He is most impressed by the magician’s ability to escape without destroying the box or removing a single nail, and he marvels that anyone can accomplish such a feat. Tom’s goal is to likewise extricate himself from his life without damage to the coffin that is his family – Amanda and Laura make him feel buried alive – but in the end this turns out to be impossible. Responsibility to Family The principal tension in the Wingfield family is responsibility which is accountable for, and to whom. Tom struggles to be the breadwinner of their family after they were abandoned by their father while Amanda was strained for having a crippled daughter.

Abandonment Each member of the Wingfield family has experienced abandonment. As a unit, they were all abandoned by Mr. Wingfield when he left the family, but this especially applies to Amanda – for her, being abandoned by her husband. Laura has been abandoned by the world at large, falling into her own quiet little rhythm outside the perimeter of everyday society. Finally, Tom fears being abandoned by his dreams and goals, and chooses instead to abandon his family the way his father did – becoming another looming absence in the Wingfield family, tantamount to the man whose portrait hovers over the sitting room.

Illusions and Reality Amanda never stops believing that a gentleman will soon call upon her and make everything right. She inflicts illusions and reality on her children – insisting that if Tom finds a husband for Laura, it will take care of all their problems. Memory Memory plays an important part; we see the detrimental effect of memory in the form of Amanda’s living in the past. As far as the play’s presentation is concerned, the entire story is told from the memory of Tom, the narrator. He makes it clear that, because the play is memory, certain implications are raised as to the nature of each scene.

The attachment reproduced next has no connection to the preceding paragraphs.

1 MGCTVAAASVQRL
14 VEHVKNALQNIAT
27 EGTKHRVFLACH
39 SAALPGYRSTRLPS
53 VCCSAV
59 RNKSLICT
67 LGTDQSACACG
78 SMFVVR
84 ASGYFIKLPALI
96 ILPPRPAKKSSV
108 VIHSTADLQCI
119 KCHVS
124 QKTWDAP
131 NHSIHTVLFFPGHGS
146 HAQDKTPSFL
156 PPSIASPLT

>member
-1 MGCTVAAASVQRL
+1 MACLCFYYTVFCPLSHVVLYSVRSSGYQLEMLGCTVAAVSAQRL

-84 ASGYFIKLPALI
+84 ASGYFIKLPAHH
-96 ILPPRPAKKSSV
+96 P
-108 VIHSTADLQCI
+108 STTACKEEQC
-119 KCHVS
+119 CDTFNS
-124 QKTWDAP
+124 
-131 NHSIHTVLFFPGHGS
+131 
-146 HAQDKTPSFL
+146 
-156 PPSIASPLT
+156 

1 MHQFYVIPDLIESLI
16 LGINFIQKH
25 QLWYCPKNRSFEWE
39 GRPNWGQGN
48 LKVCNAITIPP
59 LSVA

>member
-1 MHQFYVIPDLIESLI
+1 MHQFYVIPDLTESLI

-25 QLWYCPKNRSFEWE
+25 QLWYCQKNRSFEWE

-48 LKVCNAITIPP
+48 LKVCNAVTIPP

Style The writing style classified as modified realism and southern gothic which “The Glass Menagerie” as Williams termed it, a “memory play. ” It contains autobiographical elements wherein the three primary characters in the play hold direct correlation between Williams, his sister Rose and his mother Edwina, but also employs theatrical techniques that take the play out of the realistic realm. This departure from realism is a part of the format that Williams sites for memory plays. Point of view

The author used the “First Person Point of View” wherein the first person point of view, the narrator who is Tom does participate in the action of the story. The organization of the play is out of the ordinary. Tom’s role as a narrator, character, and stage director is somewhat off the wall, and the use of the screen where the pictures are projected is not common. However, it does serve the purpose well as the pictures set the mood, and Tom acting as a character and narrator allows us to enter into Tom’s mind and his inner world and thoughts. Form and Structure The play has seven scenes.

The first four take place over a few days’ time during the winter season. The remaining scenes occur on two successive evenings during the following spring. Since the play contains no formal “acts,” a director can prescribe an intermission at any time. The play takes into account the passage of time, climactic moments in the play, and the development of the characters. Williams attempted to unify the several episodes by devising a series of projected images and words on a screen, but most directors don’t bother using the technique. The story, they feel, can stand unaided, despite repeated jumps between present and past.